Introduction: Double Acting Diaphragm Pump

Picture of Double Acting Diaphragm Pump

We are Team Orca, a group of four second year Product Design Engineers, from Glasgow School of Art and Glasgow University. We got given the task of building a water pump to lift five litres of water through a height of approximately 600mm. The competition was judged on efficiency and all teams were supplied with a 24V DC motor. Out of 5 teams we came second!

Step 1: Material List

Picture of Material List

30mm Steel rods (6mm) (Driving rod)

Pvc-pipes and joints 21.5mm (for delivery and suction manifolds)

(At least two t-joints and two straight joints as these are required for check valves)

4 Marbles (check valves)

4 O-rings 10mm (check valves)

4 Nails (for the check valves)

Rubber 1mm (diaphragms)

Acrylic (check valves and sealing rings)


Bolts (securing diaphragm and chamber to pump body)


MDF (for vacuum forming the chamber and as a frame)

Two sheets of HIPS (for vacuum forming the chamber)

Big pipe that can be cut into pump bodies

4 Washers (Driving rod)

2 Nylon nuts (Driving rod)

2 Nuts (Driving rod)

Gearbox and scotch yoke mechanism , you can make this yourself but we used one from a cheap jigsaw

Step 2: Tools

Band saw (for plastic, metal)

Die (For threading the steel rod)

Tap (For threading the pump body)

Drill

Laser cutter (for diaphragms, sealing ring and check valves)

Vacuum former (For creating chamber)


Step 3: Creating Parts - Sealing Ring

Picture of Creating Parts - Sealing Ring

Laser cut from the plastic sheet. A ring with eight evenly spaced 6mm holes.

Step 4: Creating Parts - Pump Body

Picture of Creating Parts - Pump Body

Cut off 60mm from a large pipe. Drill holes using the sealing ring as a guide. Thread the holes using the dip. Make sure the dip and bolts you are using match up and that the holes are deep enough.

Step 5: Creating Parts - Diaphragm Chamber

Picture of Creating Parts - Diaphragm Chamber

Create a hole with the same diameter as the inner part of the pump body in a board of MDF. The board should fit inside the vacuum former and the hole should be in the center. Put your plastic sheet under the piece of MDF and switch the vacuum former to blowing. Try to get the dome at approximately 2cm deep. This is for the diaphragm to fill as much as possible of the chamber. It was 2cm in our case.
Use the sealing ring as a guide and cut off the outside of the chamber and drill holes.

Next, cut a curved section out of a straight bit of pipe, then cut the dome to match as shown in the pictures and use cement to get it rock solid.

Step 6: Creating Parts - Diaphragm

Picture of Creating Parts - Diaphragm

Laser cut a circle with holes that match up with the sealing ring out of the sheet of rubber. It should also have a hole in its center for the driving rod. To reduce the torque and make it easier to prime a more flexible rubber is desired, but if it is too flexible you won't be pumping anything. We tried some different ones before we ended up on the final molded silicon rubber.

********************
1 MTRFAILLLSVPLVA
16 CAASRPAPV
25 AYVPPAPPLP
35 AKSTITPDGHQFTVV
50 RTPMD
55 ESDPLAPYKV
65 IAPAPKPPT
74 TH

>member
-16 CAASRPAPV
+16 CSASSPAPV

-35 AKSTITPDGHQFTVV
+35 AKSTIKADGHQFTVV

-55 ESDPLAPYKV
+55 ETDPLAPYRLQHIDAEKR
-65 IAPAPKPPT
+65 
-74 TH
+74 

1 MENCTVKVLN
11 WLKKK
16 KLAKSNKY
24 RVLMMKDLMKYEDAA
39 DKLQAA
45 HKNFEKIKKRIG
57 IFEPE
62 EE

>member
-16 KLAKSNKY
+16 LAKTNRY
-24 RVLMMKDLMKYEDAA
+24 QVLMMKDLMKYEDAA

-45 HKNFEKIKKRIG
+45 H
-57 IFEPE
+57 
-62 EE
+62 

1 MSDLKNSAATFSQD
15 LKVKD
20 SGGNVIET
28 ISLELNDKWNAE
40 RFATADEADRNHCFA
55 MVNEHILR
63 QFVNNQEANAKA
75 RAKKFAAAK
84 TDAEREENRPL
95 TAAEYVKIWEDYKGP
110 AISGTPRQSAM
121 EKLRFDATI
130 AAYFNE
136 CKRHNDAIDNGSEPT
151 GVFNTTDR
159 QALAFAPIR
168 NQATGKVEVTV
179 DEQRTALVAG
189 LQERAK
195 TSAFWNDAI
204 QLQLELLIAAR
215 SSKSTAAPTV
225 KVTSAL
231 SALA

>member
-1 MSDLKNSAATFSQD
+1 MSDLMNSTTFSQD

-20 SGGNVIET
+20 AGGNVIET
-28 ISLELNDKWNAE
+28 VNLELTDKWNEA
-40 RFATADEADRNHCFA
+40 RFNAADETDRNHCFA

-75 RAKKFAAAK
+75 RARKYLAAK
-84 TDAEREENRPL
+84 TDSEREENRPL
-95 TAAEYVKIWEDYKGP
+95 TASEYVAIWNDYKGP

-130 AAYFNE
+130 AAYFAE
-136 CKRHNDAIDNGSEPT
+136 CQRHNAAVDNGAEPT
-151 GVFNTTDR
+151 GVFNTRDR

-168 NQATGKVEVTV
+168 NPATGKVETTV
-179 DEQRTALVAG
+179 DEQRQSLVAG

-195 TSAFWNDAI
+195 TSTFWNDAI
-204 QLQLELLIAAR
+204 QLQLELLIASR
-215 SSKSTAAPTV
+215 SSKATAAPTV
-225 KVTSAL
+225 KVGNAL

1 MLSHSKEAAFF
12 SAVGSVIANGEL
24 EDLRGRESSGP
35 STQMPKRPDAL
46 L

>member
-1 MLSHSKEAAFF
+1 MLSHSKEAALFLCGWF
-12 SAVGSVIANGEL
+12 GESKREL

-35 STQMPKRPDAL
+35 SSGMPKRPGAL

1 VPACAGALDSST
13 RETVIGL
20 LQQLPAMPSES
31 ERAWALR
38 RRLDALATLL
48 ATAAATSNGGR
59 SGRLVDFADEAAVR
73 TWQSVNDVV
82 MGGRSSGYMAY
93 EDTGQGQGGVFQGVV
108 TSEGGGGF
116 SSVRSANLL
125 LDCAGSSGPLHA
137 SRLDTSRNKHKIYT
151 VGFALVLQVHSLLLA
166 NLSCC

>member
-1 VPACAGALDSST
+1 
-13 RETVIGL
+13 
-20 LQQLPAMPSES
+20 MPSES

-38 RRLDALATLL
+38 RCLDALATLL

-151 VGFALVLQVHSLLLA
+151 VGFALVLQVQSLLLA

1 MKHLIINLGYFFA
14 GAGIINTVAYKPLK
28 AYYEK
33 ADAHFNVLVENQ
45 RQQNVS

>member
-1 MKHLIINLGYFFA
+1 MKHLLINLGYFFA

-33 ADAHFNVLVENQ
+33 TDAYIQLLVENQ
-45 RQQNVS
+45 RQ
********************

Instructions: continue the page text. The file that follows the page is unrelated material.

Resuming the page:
Step 7: Creating Parts - Check Valves

Picture of Creating Parts - Check Valves

Laser cut two rings 21.5mm wide and with a 12mm hole in the middle. Super glue an o-ring centrally on each of the two rings. This is the seat for the marbles and will go into the joints. The seat sits between the joint lip and the pvc pipe, this way the pvc cement is all the glue that is needed. To stop the marble from “escaping” we need to put a nail through the pipe that is connected to each valve joint. It’s important that the nail is perpendicular and through the center, it should be approximately one and a half marble diameter from the seat.
Above is our overview over joints and check valves. Water is sucked from the bottom of the picture and delivered in the top. Each valve seat can be very lightly coated in Vaseline.

Note! We had a design using t-joints for connecting the chamber to the manifold. We switched this to a straight bit of pipe so in the diagram above use four straight joints instead of the t-joints.

Step 8: Adapting the Scotch Yoke

Picture of Adapting the Scotch Yoke

A scotch yoke and gear mechanism was taken from a jigsaw. It needed to be adapted in order to drive the diaphragms and be driven by the motor. These were laser welded (we couldn't weld normally as the ventilation wasn't working there at the time) onto the scotch yoke as shown above.

Step 9: Putting It All Together

Picture of Putting It All Together

Create two aluminium guides for the driving rod as shown. Assemble the two pumps by putting bolts in the holes that have been tapped through all the parts (sealing ring on top, then diaphragm, chamber and last pump body). Use pipe cement to assemble the manifold to the desired length and shape. Lastly create a frame of mdf to keep it all together.

Step 10: Sealing the Pump

Picture of Sealing the Pump

Prior to the final stage of sealing, the pump was tested several times and it was noted how each time vast volumes of water were lost due to leakage at the sides and centre of the diaphragm (where the driving rod was attached). By sealing well, it creates a vacuum and ensures that as much water as possible is conserved. It also enables the pump to prime better. Therefore this is a very important stage, which should include sealing between the sealing ring, rubber, screws and chamber. As well as between the driving rod, washers and rubber at the centre of the diaphragm.
We could probably have done with quite a bit less silicon for the looks, but we were running out of time and needed the pump working optimally.

Step 11: There You Have It, a Diaphram Pump!

Picture of There You Have It, a Diaphram Pump!

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